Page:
It must be awful to be blind

Oh if only I had a nickel for every time someone said this to me, I’d be a very rich man. I’ve heard variations of this all my life, so often in fact that when I was younger, I actually asked someone if there was something wrong with me because I didn’t feel my life was that awful. Anyway, since this is something I continue to hear over and over again, I thought I would blog about my perspective on the subject.

Before we get started, I want to clarify that the following is strictly my perspective and may not represent the perspective of all blind people. I feel it’s important to call this out up-front because often I’ve seen that when one member of a community says something, it’s assumed to be fact for all members of that community rather than just that one person’s perspective. OK with that out of the way, let’s get started.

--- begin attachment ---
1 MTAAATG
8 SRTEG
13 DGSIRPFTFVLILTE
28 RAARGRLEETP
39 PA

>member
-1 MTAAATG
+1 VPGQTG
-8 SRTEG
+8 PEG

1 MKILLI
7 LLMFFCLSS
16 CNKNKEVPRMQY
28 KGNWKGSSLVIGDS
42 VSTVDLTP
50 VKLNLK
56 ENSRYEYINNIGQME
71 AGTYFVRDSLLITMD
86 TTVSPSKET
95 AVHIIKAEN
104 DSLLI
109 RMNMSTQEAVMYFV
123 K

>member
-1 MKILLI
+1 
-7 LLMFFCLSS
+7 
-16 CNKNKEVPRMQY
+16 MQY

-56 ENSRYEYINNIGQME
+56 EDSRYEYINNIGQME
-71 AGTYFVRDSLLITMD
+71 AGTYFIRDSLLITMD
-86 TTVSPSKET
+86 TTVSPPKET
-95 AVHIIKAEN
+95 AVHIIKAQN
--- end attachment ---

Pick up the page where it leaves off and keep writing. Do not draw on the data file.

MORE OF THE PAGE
Imagine this.

To put things in perspective, let us go on a short imaginary trip. Let’s say you’re walking down the street, maybe going to work, your favorite restaurant or coffee shop, or just out for a nice stroll. It’s a sunny day, the temperature is just right, it’s just a great day to be outside, one of those really awesome days when it’s just great to be alive. As you walk, you come upon a pigeon. The pigeon is just doing its thing just as you’re doing yours when out of the blue it says,

“Jees, it must be awful that you can’t fly.”

How do you respond to that statement? Let’s be honest here, it would be really cool to fly. I mean birds make it seem so easy and Superman did some really cool stuff with his ability to fly. But is your life really that bad because you can’t fly?